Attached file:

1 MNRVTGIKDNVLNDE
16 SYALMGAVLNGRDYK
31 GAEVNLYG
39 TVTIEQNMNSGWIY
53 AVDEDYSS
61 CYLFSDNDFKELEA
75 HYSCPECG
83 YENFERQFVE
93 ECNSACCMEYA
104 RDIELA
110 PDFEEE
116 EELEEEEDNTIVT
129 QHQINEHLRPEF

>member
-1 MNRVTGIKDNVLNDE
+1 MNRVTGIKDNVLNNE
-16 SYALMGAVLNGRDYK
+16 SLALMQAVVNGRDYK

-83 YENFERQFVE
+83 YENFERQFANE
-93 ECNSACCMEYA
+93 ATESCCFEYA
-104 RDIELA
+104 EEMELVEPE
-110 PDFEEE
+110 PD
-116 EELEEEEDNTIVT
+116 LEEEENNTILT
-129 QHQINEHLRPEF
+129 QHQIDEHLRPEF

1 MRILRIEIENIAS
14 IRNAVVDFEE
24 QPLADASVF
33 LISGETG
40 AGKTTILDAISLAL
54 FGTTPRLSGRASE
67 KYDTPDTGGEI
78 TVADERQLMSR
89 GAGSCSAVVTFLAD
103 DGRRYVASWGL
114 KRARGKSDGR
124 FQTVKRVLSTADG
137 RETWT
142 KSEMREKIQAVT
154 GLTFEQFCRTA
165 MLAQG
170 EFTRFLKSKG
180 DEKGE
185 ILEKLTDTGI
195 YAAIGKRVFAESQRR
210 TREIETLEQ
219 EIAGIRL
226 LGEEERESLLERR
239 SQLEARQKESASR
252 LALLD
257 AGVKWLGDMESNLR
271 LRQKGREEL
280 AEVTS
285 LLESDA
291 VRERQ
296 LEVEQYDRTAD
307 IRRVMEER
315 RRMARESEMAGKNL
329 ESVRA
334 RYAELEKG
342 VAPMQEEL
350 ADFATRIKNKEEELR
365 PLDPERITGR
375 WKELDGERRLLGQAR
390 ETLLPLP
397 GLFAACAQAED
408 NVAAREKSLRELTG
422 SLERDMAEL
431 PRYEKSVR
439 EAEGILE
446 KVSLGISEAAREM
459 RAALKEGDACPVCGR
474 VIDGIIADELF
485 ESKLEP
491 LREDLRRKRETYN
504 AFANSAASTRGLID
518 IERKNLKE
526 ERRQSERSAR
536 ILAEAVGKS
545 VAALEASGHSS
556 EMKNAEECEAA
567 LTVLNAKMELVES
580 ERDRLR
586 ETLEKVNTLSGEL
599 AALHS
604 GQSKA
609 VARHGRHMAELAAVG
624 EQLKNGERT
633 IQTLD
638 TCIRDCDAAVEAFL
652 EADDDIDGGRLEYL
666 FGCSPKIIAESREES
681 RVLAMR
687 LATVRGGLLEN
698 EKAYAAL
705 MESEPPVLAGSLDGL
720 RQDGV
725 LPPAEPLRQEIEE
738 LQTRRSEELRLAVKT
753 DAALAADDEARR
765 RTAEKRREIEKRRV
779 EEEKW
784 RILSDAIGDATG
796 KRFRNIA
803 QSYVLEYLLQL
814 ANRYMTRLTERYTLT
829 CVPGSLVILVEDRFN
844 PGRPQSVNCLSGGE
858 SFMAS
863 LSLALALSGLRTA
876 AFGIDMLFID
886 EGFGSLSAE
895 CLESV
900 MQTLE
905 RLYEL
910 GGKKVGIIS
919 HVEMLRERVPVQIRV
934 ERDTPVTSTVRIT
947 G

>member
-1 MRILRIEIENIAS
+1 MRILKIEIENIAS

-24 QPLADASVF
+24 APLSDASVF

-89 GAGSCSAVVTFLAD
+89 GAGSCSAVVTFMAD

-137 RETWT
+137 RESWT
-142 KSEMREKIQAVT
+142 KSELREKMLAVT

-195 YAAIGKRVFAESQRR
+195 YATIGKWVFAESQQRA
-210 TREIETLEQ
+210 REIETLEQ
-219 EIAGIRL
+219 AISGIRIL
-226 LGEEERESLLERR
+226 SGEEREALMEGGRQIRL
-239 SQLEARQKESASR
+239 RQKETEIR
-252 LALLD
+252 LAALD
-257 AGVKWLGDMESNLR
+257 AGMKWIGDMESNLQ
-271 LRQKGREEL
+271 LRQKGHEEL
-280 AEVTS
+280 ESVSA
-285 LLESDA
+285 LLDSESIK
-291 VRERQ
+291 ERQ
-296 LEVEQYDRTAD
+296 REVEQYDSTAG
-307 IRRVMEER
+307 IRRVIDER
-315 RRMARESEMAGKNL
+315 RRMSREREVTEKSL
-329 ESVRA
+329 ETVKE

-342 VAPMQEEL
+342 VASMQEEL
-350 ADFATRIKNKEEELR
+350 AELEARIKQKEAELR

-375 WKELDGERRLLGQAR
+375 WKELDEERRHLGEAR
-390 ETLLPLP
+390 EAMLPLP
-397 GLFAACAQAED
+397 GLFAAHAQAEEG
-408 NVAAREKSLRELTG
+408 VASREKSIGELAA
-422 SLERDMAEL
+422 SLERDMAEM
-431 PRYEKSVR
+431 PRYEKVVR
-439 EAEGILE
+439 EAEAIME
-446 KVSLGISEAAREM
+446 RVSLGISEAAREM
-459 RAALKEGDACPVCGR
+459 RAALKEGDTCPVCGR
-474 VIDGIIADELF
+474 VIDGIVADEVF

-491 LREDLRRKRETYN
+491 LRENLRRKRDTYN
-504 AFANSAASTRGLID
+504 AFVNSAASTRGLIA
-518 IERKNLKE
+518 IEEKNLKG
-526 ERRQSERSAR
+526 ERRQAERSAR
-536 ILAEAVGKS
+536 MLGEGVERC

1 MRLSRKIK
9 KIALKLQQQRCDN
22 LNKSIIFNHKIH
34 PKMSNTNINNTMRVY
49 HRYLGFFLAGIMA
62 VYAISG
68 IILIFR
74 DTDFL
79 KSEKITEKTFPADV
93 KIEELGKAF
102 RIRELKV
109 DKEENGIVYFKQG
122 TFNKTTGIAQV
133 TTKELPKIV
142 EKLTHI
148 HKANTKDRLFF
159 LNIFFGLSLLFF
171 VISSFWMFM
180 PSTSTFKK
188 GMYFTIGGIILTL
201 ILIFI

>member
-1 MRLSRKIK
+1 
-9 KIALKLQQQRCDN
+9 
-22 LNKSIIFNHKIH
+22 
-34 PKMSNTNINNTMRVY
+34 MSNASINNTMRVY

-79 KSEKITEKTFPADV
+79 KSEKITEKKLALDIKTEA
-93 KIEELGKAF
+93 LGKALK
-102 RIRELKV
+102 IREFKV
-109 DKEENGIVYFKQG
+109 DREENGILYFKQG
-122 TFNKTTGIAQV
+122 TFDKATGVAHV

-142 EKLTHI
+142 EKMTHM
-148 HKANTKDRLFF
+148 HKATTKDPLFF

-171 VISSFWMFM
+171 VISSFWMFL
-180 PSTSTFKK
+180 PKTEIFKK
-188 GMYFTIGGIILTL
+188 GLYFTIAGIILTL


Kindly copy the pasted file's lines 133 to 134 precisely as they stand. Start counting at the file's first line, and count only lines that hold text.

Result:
+137 RESWT
-142 KSEMREKIQAVT